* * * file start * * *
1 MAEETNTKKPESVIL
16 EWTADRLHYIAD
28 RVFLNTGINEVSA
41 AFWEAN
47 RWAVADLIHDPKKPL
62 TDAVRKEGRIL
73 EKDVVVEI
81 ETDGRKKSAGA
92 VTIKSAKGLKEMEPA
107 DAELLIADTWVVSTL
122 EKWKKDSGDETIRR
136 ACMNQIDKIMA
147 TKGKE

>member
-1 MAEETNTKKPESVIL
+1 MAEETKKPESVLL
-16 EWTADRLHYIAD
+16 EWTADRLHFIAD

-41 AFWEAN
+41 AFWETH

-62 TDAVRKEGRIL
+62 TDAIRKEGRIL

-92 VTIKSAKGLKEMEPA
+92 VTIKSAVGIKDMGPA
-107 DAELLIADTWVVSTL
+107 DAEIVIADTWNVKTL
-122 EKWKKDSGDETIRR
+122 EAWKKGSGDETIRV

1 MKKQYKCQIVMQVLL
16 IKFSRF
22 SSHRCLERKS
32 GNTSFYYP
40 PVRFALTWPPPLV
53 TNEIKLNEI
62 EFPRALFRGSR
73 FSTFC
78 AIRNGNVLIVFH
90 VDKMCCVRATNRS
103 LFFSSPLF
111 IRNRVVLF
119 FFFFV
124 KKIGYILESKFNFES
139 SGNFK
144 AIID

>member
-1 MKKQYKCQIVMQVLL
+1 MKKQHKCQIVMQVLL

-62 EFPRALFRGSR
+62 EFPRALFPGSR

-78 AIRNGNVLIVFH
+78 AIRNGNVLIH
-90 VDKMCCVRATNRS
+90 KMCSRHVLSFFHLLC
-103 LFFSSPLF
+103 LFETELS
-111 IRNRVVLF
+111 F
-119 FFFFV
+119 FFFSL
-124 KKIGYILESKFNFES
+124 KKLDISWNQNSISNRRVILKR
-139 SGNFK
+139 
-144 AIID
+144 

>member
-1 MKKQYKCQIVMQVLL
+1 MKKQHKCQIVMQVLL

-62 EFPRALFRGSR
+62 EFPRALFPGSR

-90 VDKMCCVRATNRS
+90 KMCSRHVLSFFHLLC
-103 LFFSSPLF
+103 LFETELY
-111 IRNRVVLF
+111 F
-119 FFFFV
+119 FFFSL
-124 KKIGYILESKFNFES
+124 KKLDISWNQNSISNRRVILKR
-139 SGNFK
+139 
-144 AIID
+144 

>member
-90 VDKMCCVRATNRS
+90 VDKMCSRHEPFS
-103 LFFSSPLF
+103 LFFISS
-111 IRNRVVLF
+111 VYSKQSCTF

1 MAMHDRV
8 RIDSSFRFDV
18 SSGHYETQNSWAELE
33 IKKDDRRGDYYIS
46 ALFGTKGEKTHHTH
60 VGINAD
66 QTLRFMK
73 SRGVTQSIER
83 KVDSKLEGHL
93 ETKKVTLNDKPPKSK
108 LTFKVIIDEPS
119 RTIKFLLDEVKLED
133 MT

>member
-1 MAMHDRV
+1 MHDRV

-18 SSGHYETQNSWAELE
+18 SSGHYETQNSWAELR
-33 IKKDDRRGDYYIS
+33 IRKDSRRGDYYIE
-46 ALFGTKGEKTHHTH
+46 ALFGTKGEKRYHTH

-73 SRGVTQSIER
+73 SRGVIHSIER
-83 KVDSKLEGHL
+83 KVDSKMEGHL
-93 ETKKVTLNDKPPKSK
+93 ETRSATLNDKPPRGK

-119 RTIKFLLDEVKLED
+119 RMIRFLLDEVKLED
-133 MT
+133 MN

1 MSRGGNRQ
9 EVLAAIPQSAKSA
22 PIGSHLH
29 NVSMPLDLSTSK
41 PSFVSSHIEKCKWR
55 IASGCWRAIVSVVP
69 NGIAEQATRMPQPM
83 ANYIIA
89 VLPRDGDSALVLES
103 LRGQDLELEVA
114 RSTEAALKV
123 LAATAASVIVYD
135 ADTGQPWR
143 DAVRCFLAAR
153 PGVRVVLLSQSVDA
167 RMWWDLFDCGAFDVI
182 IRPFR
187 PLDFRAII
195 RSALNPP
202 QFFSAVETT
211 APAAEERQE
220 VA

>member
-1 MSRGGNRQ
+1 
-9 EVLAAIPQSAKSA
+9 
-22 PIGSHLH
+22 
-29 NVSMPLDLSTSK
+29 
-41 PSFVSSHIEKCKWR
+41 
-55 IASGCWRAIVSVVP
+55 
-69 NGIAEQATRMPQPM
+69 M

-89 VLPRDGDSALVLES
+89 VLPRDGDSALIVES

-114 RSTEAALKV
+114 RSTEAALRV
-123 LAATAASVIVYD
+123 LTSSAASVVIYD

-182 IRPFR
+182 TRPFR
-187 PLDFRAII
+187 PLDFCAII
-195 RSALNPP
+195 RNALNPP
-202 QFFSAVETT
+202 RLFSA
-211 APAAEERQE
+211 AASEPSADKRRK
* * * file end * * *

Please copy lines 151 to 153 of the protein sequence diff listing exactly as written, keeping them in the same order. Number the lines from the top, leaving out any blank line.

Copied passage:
-22 PIGSHLH
+22 
-29 NVSMPLDLSTSK